(Updates share prices in penultimate paragraph.)
July 19 (Bloomberg) -- Canpotex Ltd., the export arm of North America’s largest potash producers, has no spare supply to sell to India this quarter and won’t resume negotiations with Indian buyers until “late” in the period, said Mosaic Co. Chief Executive Officer Jim Prokopanko.
Canpotex’s “cupboard is bare,” Prokopanko said yesterday in a telephone interview from Mosaic headquarters in Plymouth, Minnesota. “There’s nothing to talk about until we have a better assessment of what’s going to be available.”
Talks between Canpotex and Indian importers ended in late June when Canpotex agreed to deliver 630,000 metric tons to China in the second half, Prokopanko said.
The Indian Farmers Fertiliser Cooperative Ltd., a group representing 55 million farmers, said in May it might halt purchases of the crop nutrient unless Canpotex and other suppliers agreed to a 10 percent discount from the spot price and other conditions. Canpotex is the marketing arm of North America’s three largest producers: Potash Corp. of Saskatchewan Inc., Mosaic and Agrium Inc.
“Both the Indians and the Chinese understood -- we were perfectly clear -- that there would likely be enough tons only to serve one or the other of their requirements,” Prokopanko said. “This isn’t a matter of price discussion. This is a matter of supply.”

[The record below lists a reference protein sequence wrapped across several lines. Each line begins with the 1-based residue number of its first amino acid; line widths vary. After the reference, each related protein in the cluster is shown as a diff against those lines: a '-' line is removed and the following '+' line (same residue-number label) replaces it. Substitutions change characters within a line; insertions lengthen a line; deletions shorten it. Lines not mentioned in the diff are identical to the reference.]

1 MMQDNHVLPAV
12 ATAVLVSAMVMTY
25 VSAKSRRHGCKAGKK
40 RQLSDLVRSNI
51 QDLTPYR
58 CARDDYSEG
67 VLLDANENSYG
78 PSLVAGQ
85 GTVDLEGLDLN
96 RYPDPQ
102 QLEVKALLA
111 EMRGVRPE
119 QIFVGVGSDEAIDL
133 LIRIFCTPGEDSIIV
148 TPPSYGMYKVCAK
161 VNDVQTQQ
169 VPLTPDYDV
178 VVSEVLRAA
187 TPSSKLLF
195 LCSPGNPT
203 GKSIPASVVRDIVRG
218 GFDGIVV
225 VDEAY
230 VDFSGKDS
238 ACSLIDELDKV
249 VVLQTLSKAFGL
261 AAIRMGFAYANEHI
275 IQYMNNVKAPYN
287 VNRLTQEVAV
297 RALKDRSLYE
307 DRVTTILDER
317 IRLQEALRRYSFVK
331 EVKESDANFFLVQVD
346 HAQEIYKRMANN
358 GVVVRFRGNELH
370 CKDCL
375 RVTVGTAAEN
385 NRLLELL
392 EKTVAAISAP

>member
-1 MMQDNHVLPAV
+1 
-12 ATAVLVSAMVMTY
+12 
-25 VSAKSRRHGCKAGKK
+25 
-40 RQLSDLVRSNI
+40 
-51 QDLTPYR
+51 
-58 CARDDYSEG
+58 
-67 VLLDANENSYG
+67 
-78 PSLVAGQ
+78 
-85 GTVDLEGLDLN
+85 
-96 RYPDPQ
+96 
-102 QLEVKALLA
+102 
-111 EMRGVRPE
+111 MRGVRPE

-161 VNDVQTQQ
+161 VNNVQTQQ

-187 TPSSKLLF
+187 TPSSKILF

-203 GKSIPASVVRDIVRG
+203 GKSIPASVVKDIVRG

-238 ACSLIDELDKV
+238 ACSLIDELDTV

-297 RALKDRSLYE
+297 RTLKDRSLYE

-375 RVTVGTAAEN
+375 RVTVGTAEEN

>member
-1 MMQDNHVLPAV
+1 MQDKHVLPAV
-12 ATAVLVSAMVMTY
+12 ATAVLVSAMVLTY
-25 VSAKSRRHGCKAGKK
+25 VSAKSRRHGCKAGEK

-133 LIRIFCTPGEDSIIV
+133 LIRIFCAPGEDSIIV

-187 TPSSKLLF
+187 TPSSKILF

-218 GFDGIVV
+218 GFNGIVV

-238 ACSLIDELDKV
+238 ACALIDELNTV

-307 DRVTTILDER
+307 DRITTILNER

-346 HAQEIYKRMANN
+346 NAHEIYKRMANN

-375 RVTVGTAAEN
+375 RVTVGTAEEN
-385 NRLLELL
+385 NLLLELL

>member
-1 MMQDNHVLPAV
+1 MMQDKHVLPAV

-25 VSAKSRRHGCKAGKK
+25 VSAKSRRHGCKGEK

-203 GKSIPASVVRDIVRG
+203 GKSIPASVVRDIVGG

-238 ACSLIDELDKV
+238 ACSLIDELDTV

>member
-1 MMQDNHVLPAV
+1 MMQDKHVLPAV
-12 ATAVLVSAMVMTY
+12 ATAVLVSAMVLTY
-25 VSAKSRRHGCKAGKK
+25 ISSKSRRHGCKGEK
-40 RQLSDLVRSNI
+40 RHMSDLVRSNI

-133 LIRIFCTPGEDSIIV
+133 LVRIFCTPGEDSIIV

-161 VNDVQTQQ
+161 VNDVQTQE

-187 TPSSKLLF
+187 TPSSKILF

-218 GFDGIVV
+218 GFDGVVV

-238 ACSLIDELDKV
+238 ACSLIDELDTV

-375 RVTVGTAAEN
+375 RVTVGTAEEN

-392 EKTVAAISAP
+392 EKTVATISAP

Prokopanko’s statement that Canpotex’s negotiations with India won’t resume until later this year is inconsistent with prior indications from other producers that an agreement may be signed this month, Horst Hueniken, a Toronto-based analyst at Stifel Nicolaus, said in a note today.
“We interpret this shift in timing as a sign of producer strength,” Hueniken said.
The producers of the form of potassium had expected negotiations with Indian importers and distributors to be completed by June, according to comments in April from Potash Corp. CEO Bill Doyle.
India bought 6.4 million metric tons of potash in the year ended March 31, according to the Fertiliser Association of India.
Canpotex and Belarusian Potash Corp., a marketing organization controlled by Russia’s OAO Uralkali and Belarusian producer Belaruskali, account for 57 percent of global potash exports, according to figures from Uralkali in a December 2010 slide presentation.
North American potash supply will remain tight because of steady demand and the effects of maintenance shutdowns and other supply disruptions as producers bring on line recent mine- capacity expansions, Prokopanko said in the interview.
Mosaic said yesterday in a statement its earnings in the three months through May rose to $1.45 a share from 89 cents a year earlier, topping the $1.39 average estimate of 18 analysts surveyed by Bloomberg. Fiscal fourth-quarter sales climbed 54 percent to $2.86 billion, beating the average estimate of $2.61 billion.
Mosaic advanced $2.03, or 3.1 percent, to $68.49 at 4:15 p.m. in New York Stock Exchange composite trading. The shares have dropped 10 percent this year. Potash Corp. rose 3 percent to $60.51 and Agrium climbed 2.6 percent to $90.33.
Potash helps plants to survive in dry conditions, strengthens their roots and curbs the growth of some crop diseases.
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